I hear Peter Jackson is remaking “The Lord of the Rings,” casting Keith Richards as Gandalf, Johnny Depp as Aragorn, and Tom Cruise as Frodo. He’s thinking about going back to the actual locations in Middle Earth to shoot it.
My wife and I saw the original 1973 version of “The Wicker Man” in a theater shortly after we got married. The movie seemed at the time an unassuming little British horror-mystery that both of us enjoyed, especially for its mounting suspense, its subtly creepy atmosphere, its folksy background music, and its memorably satisfying ending. The filmmakers had taken a script by Anthony Shaffer (“Frenzy,” “Sleuth,” “Murder on the Orient Express”), based on the novel “Ritual” by David Pinner, and turned it into a picture that eventually became a cult classic.
I haven’t seen the original since ’73, but I have no reason to believe it wouldn’t stand up as well today as it did back then. So, why this 2006 remake? I understand it was star Nicolas Cage’s idea. He said he watched the original and it so unnerved him, he wanted to make it anew. I seem to recall a similar rationale for the remake of “Psycho.” Hollywood never seems content to leave well enough alone.
Writer-director Neil LaBute (“In the Company of Men,” “Nurse Betty,” ‘Your Friends and Neighbors,” “The Shape of Things”) adapted this new version, so he’s one of the fellows most responsible for its misfire. The movie manages to do none of the things that made the first movie so notable. It develops practically no suspense, creates no atmosphere, employs nondescript music, and takes most of the spark out of the old ending.
But in addition to LaBute’s mismanagement of the subject matter, a good share of blame must lie with Nicolas Cage. His character in the film generates no sympathy, and, thus, we don’t care much what happens to him. He spends most of his screen time whining, harping, nagging, frowning, arguing, and shouting at people. His interactions with other characters are shallow, and we discover almost nothing in his personality to make us want to root for him.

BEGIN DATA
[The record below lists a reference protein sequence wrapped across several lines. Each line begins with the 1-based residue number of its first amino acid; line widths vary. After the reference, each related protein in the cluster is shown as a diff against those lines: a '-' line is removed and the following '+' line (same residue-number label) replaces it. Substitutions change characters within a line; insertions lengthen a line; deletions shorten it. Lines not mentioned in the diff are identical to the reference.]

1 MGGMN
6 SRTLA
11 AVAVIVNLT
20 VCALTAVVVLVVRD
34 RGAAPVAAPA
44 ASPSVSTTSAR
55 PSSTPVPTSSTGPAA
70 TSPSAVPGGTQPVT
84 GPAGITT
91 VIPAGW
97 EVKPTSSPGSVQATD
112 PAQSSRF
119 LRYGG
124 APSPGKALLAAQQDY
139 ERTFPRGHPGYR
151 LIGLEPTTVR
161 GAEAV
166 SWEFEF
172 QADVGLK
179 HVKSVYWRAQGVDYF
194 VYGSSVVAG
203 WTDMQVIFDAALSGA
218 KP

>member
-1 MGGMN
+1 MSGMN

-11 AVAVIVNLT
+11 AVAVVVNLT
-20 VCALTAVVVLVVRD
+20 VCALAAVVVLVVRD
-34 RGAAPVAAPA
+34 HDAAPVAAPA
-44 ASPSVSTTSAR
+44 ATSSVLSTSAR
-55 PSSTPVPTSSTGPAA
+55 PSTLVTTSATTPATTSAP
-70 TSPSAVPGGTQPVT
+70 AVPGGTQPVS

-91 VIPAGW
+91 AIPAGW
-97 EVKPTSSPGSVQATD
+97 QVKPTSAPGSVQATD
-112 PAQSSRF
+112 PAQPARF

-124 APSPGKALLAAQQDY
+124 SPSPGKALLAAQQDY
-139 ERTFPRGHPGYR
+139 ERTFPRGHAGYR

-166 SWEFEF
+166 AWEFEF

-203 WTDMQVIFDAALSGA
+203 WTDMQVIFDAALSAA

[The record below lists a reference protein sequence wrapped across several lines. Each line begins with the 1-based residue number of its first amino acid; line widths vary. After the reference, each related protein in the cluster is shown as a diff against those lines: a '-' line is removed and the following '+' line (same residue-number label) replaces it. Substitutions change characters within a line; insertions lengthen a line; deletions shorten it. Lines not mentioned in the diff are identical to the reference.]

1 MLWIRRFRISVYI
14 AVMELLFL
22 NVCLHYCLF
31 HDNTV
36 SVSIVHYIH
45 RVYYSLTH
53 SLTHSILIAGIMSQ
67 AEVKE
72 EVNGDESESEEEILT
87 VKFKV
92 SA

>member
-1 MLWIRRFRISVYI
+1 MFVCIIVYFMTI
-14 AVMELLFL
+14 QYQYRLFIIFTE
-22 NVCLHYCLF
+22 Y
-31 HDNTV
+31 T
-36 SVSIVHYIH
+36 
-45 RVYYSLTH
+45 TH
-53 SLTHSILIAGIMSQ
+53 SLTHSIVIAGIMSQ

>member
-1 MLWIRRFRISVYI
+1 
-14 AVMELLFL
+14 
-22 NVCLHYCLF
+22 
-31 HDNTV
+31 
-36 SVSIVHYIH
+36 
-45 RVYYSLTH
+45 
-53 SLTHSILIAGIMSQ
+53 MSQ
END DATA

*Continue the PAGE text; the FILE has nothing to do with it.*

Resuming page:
Cage plays Edward Malus, a California Highway Patrolman haunted by a horrific automobile accident he witnessed in which a mother and her young daughter burned to death. It greatly distresses him, and because he blames himself for the mishap, it causes him constant nightmares. It’s at this time that an old fiancée, Willow (Kate Beahan), whom he hasn’t seen in seven or eight years, contacts him about the disappearance of her young daughter, Rowan. Coincidentally, the snapshot she sends him of the daughter looks just like the child in the accident. He determines to take some time off work and help his former fiancée find the lost girl.
Willow now lives in a female-dominated commune on a private island, SummersIsle, in Puget Sound. It’s an idyllic setting, but it’s very secluded, totally isolated, in fact, and very strange. Unfortunately, strange does not equal scary or even creepy; the commune is simply odd. The more Malus investigates the girl’s disappearance, the more mysteries he uncovers on the island, and the more danger he sees. Malus learns that these women practice occult rites, pagan rituals, ceremonies of death and rebirth, and he’s knee-deep in the middle of it. The women’s main harvest is honey, the few men on the island are mindless drones, the island’s leader, Sister Summersisle (Ellen Burstyn), is the Queen of the hive, and Malus has a deadly allergy to bees. What’s more, the only way on or off the island is by private plane or boat, and, naturally, there are no telephones on the place, and his cell phone won’t work. It’s more than a bit silly and pat.
The thing is, I remember the original movie proceeding calmly and logically through the mystery. That’s what gave it its increasing sense of quiet menace and kept us guessing until the very end. This new version is anything but calm or logical; it is frenetic and irrational, telegraphing almost every event an hour in advance. When the end arrives, we’ve seen it coming a mile away.